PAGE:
34. Wordsworth. Byron being Byron, he has to go off and try to become king of Greece, and when he dies Wordsworth, who outlives everyone, reclaims the title. Some people roll their eyes at late Wordsworth, but I’ve come around to it, and there’s no one of Wordsworth’s stature still alive by this point.

35. Alfred, Lord Tennyson is not loved the way he was a hundred years ago, and I can see some controversy over his placement here. Compared to the Romantics who preceded him, he may look like another default winner, but he’s a great enough poet, in terms of quality and stature, that this is really an unfair post hoc judgment. There are other great poets of the era, but Tennyson is clearly their master, and the late Victorian literary landscape is unimaginable without him.

I know that passing the baton to Tennyson helps make this list hopelessly British (one of several homogeneities we can fight over), but no American from the second half of the nineteenth century shares the literary and popular appeal to tag the merely canonical with the vague term “great.” Longfellow’s not good enough, Lowell is too light, Poe and Dickinson are too fringe (and Poe is dead), and even Whitman, who seems comfortably mainstream today after Dead Poets’ Society and everything, was too modern for his era; a 1909 school reader (Elson’s fourth) explicitly attaches Whitman’s reputation solely to “O Captain My Captain,” which “differs from his other poems in that it shows a great deal of attention to form, to meter, and rhyme.”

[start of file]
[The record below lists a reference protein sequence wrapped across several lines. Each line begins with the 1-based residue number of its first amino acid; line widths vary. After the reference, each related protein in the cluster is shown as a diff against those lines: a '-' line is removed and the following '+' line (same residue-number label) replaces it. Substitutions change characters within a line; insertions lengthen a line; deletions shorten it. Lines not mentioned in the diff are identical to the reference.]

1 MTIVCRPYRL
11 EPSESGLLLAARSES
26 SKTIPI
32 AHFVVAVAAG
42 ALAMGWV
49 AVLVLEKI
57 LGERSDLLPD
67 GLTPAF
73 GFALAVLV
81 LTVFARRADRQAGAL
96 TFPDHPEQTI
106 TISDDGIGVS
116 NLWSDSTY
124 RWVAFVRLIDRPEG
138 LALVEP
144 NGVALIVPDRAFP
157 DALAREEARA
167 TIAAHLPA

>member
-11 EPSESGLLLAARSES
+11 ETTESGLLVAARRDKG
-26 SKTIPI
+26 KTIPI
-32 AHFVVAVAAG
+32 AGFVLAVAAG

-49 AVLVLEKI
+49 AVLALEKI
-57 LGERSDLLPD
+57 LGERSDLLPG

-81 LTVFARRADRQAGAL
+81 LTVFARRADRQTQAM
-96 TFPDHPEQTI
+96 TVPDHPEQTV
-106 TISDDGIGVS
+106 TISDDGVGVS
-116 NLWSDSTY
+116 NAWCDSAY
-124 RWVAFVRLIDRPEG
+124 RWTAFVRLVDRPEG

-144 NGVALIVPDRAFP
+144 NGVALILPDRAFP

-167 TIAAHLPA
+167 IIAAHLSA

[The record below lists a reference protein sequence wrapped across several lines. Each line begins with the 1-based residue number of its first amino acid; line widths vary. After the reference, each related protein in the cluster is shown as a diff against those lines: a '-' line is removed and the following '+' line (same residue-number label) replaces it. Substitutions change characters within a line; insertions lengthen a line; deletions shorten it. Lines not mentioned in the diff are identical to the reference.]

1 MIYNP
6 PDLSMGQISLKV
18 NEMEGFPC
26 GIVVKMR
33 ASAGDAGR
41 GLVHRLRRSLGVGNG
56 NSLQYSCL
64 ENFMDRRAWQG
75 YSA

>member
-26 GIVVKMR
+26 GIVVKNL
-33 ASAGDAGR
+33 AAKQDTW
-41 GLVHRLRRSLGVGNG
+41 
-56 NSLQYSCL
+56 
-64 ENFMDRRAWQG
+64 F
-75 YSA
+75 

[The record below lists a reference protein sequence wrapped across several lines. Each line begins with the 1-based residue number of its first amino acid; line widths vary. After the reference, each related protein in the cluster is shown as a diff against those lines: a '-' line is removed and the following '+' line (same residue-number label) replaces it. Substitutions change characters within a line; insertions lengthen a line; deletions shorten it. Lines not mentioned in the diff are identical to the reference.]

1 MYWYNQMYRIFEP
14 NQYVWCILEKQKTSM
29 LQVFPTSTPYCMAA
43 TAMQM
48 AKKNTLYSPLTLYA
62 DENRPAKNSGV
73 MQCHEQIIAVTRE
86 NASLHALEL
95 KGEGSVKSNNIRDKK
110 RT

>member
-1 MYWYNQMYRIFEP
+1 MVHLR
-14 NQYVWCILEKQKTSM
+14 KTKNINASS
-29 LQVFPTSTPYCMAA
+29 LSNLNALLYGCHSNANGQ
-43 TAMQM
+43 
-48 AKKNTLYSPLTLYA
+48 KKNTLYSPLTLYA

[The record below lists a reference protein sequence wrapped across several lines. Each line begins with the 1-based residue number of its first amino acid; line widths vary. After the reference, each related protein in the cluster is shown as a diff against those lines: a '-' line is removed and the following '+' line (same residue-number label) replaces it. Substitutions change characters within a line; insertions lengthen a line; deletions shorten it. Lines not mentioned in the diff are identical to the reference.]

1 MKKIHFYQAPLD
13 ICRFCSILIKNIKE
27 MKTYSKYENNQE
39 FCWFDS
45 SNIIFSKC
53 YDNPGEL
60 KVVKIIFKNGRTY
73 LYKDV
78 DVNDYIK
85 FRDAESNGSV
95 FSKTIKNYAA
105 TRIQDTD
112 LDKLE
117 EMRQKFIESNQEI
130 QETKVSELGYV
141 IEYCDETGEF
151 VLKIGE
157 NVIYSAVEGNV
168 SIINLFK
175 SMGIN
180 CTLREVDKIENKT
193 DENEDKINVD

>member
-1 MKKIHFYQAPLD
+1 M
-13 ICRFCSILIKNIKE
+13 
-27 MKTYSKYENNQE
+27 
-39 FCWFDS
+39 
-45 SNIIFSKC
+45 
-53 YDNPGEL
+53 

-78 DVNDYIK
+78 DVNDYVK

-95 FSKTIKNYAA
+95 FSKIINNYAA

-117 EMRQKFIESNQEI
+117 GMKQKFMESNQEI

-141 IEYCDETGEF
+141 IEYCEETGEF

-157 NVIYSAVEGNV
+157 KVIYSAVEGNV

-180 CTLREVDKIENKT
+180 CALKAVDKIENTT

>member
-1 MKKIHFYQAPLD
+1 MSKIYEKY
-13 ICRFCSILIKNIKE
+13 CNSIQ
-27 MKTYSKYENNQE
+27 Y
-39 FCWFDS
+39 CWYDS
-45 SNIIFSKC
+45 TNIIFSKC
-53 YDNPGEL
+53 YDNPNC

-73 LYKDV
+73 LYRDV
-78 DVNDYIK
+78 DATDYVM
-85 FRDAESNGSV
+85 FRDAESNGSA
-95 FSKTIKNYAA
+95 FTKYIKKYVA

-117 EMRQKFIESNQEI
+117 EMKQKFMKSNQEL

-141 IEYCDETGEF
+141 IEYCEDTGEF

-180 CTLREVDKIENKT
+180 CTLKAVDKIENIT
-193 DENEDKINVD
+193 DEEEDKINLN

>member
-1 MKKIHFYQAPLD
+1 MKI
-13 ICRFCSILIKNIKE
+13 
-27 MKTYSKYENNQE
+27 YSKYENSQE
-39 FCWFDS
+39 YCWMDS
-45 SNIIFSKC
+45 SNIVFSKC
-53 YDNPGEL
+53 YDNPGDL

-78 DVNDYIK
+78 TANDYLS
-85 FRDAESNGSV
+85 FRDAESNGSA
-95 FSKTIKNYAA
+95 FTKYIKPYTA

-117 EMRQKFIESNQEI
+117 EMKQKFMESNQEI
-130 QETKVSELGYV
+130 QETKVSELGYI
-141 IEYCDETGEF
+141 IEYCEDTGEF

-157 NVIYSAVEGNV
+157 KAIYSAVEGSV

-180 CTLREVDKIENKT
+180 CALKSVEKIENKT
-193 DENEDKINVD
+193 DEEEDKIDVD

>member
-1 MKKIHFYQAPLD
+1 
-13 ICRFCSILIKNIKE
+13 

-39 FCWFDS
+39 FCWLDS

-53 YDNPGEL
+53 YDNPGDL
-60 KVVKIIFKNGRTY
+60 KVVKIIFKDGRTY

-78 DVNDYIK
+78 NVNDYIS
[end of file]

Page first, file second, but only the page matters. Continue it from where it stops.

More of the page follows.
Tennyson lives long, like Wordsworth, and keeps the title till he dies.

36. Rudyard Kipling. And when Tennyson dies, there’s a problem. The Brownings, Hopkins, Arnold, and even Whitman (by six months) are dead. Hardy hadn’t started writing poetry yet (and I’m not going to let Hardy have the title anyway). So then there’s Kipling, whom Orwell labeled, with damning finality, a “good bad poet.” But Kipling, even if he is sneered at today, is all the things a greatest poet should be—a Nobel-prize winner, a household name, heavily anthologized, a coiner of phrases, esteemed by his peers, etc.—except perhaps great.

This is Orwell: “During five literary generations every enlightened person has despised him, and at the end of that time nine-tenths of those enlightened persons are forgotten and Kipling is in some sense still there.” Whoever you think should bear the title is forgotten, and Kipling gets to hold it.